Most people wanted to know what would happen on the morning of Friday 24th June.The answer: you get up and go to work, like every other day. It’s the small things that count.
Watching the stories pour in of pessimism and disappointment, we are forced to consider an uncertain future. However, though uncertainty is scary, it can also be exciting. Democratic processes were followed. This referendum had a higher turnout than anyone expected, with a representative vote of 70-80% of the British population. And although voting out brings challenges, it also allows Britain to forge a new path for itself.
Personally, I believe that failure to remain in the EU cannot just be blamed on British nationalism. Where is the accountability from Brussels? By choosing to take negotiations off the table, they have also contributed to the Brexit process. With ever tightening reigns on member states, why has the EU leadership chosen to ignore the warning signs? Personally, I am pro-immigrants, pro-Europe and pro-cooperation, but how can you ask a state to cooperate when the only offer on the table is essentially fit in or fuck off? Nation states are complex- and this vote has shown that.
I would argue that the majority of people that voted out would have voted in with re-negotiation of terms, if anything substantive had been offered. But when it comes down to it, Britons understand that British values and norms have withstood the test of time and that British ideals have never and will never be exclusionary in the way fear-mongers think they will.
So what is left for Britons to reflect on? At this point in time, we are left thinking about a number of things:
1.What is the new Britain going to look like?
2.What do we now stand for and how will we make that happen?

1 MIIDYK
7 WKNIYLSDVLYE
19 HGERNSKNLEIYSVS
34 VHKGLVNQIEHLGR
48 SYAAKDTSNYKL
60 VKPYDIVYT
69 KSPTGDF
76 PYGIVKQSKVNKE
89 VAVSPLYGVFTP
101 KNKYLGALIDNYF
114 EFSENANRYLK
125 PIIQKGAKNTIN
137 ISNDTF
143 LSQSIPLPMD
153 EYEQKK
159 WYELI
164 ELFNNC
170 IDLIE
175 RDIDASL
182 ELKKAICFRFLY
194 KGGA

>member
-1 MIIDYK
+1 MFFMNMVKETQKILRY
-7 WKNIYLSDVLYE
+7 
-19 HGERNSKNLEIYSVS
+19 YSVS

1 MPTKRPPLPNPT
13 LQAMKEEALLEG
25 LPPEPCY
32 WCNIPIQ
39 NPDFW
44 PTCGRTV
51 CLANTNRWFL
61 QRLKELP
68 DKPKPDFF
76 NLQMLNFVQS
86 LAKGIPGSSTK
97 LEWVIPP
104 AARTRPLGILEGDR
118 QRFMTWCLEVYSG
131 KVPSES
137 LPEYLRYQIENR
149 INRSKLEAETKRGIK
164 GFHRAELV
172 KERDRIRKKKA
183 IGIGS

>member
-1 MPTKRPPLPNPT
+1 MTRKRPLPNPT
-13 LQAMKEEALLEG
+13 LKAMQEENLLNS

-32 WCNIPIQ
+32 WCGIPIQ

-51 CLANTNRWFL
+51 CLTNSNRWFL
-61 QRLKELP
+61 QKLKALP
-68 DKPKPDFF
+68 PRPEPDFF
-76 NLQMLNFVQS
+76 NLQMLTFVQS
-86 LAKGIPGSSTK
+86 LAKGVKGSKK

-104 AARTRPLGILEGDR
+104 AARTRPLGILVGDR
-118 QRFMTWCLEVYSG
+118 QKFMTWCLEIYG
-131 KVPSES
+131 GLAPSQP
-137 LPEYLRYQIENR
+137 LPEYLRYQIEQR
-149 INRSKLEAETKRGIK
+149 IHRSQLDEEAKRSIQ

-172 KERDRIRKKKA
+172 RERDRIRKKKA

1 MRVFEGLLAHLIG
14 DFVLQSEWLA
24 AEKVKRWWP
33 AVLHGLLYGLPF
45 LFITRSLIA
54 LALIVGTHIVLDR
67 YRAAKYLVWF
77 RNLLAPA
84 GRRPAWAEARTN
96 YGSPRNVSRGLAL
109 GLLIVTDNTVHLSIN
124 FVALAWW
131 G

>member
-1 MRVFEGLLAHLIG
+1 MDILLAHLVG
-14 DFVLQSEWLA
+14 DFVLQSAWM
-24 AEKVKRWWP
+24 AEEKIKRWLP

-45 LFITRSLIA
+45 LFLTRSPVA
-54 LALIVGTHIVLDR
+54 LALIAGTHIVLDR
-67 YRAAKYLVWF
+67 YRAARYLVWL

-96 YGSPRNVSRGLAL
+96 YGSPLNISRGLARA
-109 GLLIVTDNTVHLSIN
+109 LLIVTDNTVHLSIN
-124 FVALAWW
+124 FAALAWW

3.Who will lead us towards that goal?
These are big questions, and intimidating processes…but the bottom line remains that Britain is a fighter. This little nation typifies small dog syndrome and the tenacity of the British people is telling. To vote out of the EU is not to vote against immigration. It is not a vote for isolationism and it is certainly not a vote against cooperation. It is, however, a vote in support of our potential, a hope that we can build a better future.
The European project holds an uncertain future, but only to the extent that it has failed to adapt, failed to accommodate and failed to take account of a changing political landscape. My hope is that we can negotiate a better outcome, not because Britain should back track on its decision but because the options available were less than ideal on both sides.
Now is a time of negotiation, of facing truths and of sailing in unchartered waters. I hope we can all hold on to the realisation that yes or no, in or out was always too simple an option. And now, time will tell.
IMAGE: Boris Johnson got his way. Britain voted to leave the EU in a referendum on June 23. (Photo by Christopher Furlong/Getty Images)
Feature courtesy TSA